Story spikes are another useful tool. For example, you might pick a minimalist, throw-away feature to develop for the purposes of estimating learning effort. You might spend four weeks trying to build the feature the same way you might take an open-book test, building, reading, and learning as you go.

Whether the feature is ultimately finished or not doesn't matter; nor does it matter if the feature is inherently useful. The goal is to get a feel for the time and effort that will be needed to master the knowledge domain sufficiently to deliver some set of defined features. Granted that it's only an estimate, it's still based on empirical results and will be more useful than an arbitrary guess.

Worked Examples

Proxy Metrics

Let's say that each team member can usefully absorb 100 pages per day of available documentation, including the time it takes to read it, try out some examples, and try to make sense of it within a cognitive framework. For each person to read the entire body of documentation without skimming would therefore take 300 business days, which is significantly in excess of the roughly 252 business days available each year.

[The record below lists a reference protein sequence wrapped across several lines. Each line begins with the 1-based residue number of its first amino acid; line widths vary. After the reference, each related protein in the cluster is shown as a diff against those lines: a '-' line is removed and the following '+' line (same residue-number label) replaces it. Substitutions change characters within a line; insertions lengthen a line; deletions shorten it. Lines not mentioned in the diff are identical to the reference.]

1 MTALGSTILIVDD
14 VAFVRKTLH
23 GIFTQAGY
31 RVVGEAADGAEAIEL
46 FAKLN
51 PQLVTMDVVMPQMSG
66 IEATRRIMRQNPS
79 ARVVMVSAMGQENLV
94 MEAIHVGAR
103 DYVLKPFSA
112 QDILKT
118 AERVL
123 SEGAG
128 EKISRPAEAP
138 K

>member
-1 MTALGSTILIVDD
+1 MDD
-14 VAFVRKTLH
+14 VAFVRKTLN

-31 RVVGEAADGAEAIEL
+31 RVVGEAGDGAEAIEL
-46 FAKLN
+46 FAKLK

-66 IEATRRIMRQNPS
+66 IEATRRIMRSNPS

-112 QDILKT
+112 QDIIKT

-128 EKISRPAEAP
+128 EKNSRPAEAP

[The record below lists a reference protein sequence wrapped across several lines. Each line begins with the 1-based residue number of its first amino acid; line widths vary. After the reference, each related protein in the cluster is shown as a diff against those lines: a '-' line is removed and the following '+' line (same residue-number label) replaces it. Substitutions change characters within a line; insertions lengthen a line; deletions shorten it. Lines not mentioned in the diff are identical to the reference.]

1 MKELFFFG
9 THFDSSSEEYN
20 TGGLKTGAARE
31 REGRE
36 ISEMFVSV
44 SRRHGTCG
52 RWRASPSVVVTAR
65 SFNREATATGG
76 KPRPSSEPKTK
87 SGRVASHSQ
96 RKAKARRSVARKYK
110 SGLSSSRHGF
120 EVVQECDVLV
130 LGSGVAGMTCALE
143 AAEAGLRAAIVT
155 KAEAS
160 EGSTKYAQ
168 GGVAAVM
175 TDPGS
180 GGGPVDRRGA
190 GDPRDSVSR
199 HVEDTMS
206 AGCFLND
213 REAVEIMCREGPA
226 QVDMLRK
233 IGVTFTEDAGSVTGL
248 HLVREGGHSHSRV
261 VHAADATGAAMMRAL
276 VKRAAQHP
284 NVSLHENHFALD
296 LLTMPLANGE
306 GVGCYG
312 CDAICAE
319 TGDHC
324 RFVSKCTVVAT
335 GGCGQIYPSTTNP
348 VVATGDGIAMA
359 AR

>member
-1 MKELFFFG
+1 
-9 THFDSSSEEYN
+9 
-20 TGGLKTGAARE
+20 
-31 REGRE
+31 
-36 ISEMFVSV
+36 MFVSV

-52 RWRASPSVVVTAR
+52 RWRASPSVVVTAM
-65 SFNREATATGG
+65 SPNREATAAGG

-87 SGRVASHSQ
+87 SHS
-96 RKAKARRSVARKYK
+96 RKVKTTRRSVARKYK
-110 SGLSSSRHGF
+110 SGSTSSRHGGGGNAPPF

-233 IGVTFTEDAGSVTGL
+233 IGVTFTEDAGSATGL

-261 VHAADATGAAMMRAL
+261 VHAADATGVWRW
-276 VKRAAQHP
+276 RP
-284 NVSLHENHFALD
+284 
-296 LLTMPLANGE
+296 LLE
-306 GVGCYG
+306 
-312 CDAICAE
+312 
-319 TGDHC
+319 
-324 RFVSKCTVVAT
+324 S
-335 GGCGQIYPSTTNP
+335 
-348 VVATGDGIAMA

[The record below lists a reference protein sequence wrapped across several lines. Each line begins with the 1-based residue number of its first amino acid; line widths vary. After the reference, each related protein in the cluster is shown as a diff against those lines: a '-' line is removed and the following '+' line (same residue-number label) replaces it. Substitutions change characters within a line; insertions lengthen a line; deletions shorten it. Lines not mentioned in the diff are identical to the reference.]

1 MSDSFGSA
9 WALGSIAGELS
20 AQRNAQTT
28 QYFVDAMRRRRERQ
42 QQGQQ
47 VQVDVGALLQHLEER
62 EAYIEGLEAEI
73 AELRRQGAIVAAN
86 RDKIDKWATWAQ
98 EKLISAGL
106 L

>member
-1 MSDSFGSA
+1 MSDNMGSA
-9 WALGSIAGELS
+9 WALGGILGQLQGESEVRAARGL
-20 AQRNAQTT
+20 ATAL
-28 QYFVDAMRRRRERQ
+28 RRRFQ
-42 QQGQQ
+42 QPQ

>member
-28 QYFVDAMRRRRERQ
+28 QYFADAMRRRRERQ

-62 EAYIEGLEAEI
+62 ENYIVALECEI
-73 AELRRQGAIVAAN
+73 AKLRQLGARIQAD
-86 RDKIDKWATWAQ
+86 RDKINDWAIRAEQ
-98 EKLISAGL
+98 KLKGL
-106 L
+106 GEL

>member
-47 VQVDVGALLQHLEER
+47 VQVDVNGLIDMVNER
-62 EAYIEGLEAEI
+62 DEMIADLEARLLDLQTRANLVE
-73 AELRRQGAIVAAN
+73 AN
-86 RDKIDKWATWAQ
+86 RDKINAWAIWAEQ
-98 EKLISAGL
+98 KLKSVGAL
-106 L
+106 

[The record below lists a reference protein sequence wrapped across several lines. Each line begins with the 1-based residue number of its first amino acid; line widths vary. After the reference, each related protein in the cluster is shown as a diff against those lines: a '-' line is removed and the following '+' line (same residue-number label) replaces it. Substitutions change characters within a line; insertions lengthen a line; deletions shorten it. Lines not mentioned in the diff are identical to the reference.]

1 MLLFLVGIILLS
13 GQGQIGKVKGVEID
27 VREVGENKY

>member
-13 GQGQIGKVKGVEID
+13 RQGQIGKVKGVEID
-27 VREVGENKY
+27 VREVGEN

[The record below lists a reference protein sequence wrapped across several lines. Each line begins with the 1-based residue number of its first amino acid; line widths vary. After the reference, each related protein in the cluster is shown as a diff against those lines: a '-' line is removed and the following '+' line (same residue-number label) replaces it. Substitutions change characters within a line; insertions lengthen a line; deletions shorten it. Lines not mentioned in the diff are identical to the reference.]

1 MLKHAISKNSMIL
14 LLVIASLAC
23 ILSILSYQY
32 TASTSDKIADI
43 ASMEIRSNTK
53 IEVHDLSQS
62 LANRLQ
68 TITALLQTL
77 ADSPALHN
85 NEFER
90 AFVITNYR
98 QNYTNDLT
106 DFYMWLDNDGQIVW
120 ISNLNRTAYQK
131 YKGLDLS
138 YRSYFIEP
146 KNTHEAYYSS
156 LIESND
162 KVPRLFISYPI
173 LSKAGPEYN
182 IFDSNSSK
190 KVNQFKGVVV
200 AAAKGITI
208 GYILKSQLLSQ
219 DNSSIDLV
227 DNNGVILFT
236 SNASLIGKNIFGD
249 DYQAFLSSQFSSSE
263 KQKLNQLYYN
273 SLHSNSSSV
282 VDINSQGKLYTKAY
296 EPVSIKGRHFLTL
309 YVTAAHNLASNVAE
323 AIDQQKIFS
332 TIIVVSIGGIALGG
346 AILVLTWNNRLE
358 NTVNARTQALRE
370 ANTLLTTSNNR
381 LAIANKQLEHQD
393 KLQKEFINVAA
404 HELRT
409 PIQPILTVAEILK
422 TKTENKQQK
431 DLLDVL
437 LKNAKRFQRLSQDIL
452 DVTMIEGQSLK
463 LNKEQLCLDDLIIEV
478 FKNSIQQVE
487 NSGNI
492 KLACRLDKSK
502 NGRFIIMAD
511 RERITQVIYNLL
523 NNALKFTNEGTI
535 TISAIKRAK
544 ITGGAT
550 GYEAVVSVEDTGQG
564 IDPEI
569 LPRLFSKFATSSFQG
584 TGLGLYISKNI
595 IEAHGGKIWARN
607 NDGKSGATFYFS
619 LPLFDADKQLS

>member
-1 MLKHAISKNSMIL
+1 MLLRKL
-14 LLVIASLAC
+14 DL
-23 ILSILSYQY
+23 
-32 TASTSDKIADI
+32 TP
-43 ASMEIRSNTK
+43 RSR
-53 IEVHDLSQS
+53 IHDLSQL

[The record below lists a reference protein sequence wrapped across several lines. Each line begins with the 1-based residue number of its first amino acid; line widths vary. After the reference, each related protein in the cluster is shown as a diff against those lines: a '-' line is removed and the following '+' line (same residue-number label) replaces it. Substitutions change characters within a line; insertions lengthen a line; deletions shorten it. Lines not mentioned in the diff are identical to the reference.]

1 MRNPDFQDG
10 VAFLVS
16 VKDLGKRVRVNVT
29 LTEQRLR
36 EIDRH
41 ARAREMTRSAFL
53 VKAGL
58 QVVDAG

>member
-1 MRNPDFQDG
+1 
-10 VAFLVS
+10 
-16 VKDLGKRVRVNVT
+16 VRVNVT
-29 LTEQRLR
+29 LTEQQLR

Story Spikes

Instead, let's say that you decide to build a toy project where the team will build a simplistic application that counts the microseconds between button presses. Each team member will focus on an area of specialization within the documentation, and try to read/learn/build the feature as a group within a four-week time box.

At the end of the time box, the team should have a sense of how easy or hard it will be to build the feature set defined for the project while learning as they go. Most importantly for your purposes, you can use this estimate to determine whether a year is a reasonable time frame or not for the team to deliver the desired feature set.

For example, the team could:

  1. Do a test project with the new technology.
  2. Use the results to estimate the Product Backlog.
  3. Use the team's historical velocity to estimate the schedule at an 80% confidence interval.
  4. Compare that schedule estimate against management targets to see if the schedule is reasonable and the pace of development seems sustainable over the life of the project.